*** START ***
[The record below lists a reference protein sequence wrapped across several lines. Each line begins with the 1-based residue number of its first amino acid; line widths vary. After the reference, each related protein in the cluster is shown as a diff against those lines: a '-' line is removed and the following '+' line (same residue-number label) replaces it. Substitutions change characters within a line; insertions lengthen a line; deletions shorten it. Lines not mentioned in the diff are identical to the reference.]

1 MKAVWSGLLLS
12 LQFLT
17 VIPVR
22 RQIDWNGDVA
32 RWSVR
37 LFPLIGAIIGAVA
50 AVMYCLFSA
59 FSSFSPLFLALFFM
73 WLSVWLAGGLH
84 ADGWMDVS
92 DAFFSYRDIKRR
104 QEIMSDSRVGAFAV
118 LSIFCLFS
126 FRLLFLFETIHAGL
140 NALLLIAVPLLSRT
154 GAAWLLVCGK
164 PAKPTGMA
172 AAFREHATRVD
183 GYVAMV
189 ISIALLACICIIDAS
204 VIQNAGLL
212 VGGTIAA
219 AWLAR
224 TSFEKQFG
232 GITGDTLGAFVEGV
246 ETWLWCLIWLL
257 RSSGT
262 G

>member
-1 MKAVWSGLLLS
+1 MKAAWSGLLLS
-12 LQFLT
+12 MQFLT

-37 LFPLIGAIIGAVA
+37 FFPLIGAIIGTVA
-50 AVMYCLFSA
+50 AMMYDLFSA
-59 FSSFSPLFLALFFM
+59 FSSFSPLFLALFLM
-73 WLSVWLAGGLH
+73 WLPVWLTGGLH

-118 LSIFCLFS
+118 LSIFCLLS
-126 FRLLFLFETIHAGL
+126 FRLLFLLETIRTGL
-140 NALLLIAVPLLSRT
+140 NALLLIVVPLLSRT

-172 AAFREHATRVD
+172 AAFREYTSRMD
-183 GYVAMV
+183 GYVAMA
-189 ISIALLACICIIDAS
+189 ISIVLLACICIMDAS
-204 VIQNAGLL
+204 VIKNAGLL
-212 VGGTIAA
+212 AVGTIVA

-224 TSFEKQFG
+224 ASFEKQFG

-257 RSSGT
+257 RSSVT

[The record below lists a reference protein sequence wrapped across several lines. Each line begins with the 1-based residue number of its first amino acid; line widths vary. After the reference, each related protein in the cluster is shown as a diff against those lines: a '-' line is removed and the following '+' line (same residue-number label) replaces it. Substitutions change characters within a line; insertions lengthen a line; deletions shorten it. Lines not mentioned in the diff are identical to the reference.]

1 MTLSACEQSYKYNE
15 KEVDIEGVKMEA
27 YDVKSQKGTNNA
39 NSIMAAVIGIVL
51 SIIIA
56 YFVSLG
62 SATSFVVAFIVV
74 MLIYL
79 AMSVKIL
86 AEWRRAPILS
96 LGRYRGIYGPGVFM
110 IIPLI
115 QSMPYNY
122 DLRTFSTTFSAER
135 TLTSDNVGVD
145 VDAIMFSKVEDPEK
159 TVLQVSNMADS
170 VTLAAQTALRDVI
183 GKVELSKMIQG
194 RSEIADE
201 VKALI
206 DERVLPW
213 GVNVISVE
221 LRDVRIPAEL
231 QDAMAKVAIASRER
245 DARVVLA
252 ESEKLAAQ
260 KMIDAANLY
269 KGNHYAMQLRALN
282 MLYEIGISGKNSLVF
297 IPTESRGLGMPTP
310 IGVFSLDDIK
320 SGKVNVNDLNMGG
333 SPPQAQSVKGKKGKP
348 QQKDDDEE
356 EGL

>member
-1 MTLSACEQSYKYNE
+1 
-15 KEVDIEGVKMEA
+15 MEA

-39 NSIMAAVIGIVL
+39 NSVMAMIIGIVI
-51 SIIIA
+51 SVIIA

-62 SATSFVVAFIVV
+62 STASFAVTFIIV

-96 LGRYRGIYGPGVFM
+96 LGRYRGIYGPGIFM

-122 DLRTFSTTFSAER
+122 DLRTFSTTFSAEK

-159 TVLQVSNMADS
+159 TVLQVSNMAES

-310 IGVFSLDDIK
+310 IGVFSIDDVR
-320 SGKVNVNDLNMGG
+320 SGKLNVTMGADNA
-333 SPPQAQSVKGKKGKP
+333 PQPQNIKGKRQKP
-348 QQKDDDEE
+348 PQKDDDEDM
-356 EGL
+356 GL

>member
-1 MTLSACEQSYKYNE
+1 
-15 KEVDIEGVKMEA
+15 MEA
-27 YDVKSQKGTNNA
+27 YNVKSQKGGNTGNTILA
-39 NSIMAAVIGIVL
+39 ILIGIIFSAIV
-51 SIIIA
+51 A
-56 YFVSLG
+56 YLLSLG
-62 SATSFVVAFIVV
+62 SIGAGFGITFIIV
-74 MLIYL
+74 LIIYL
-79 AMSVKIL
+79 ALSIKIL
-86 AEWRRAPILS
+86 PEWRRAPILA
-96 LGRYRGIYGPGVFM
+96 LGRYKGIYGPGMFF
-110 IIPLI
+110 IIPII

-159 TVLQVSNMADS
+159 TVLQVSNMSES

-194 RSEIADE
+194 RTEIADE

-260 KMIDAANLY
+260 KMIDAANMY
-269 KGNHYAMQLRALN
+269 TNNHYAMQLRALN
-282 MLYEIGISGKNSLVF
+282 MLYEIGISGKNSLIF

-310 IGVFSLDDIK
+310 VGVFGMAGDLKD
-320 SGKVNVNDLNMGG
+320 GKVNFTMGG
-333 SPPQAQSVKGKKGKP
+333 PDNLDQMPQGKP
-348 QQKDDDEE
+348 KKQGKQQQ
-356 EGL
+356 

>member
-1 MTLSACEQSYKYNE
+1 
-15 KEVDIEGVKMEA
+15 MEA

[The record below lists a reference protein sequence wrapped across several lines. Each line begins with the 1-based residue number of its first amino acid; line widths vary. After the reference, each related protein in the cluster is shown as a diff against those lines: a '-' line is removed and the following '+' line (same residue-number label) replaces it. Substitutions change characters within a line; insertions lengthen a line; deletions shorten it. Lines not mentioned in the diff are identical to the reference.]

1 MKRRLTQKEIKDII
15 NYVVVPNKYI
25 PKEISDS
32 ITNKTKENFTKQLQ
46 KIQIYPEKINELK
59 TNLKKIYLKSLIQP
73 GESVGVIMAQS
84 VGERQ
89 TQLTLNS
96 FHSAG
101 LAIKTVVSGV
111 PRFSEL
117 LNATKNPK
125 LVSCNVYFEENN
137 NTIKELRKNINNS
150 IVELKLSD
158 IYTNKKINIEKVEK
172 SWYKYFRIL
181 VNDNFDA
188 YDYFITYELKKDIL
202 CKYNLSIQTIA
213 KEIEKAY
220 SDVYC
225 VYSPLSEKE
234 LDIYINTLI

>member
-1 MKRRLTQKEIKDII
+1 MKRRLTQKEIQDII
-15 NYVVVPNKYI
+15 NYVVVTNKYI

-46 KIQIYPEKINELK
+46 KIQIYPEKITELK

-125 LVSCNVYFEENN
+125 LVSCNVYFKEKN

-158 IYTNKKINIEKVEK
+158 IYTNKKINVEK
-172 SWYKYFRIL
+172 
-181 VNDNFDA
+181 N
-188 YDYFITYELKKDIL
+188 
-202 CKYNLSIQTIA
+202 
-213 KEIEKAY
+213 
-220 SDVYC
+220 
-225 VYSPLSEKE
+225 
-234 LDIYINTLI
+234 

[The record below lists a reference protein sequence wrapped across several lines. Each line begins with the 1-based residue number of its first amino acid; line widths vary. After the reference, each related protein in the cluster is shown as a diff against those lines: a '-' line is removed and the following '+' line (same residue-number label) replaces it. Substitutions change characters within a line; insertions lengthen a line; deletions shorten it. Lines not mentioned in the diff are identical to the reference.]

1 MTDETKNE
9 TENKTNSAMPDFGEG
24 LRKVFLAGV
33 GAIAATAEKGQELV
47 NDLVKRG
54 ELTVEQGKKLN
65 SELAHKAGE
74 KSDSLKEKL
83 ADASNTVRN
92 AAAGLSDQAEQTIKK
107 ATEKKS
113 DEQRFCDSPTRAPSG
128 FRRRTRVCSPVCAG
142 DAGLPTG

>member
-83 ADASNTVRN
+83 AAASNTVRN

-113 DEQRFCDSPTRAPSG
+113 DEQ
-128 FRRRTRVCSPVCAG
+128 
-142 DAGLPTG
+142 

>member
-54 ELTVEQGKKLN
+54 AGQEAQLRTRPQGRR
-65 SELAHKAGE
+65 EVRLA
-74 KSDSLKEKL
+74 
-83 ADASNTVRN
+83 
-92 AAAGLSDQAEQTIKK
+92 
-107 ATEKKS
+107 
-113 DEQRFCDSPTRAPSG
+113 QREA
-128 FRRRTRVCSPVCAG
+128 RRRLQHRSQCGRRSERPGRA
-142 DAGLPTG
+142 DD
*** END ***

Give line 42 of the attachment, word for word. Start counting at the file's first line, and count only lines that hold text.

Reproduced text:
+73 WLPVWLTGGLH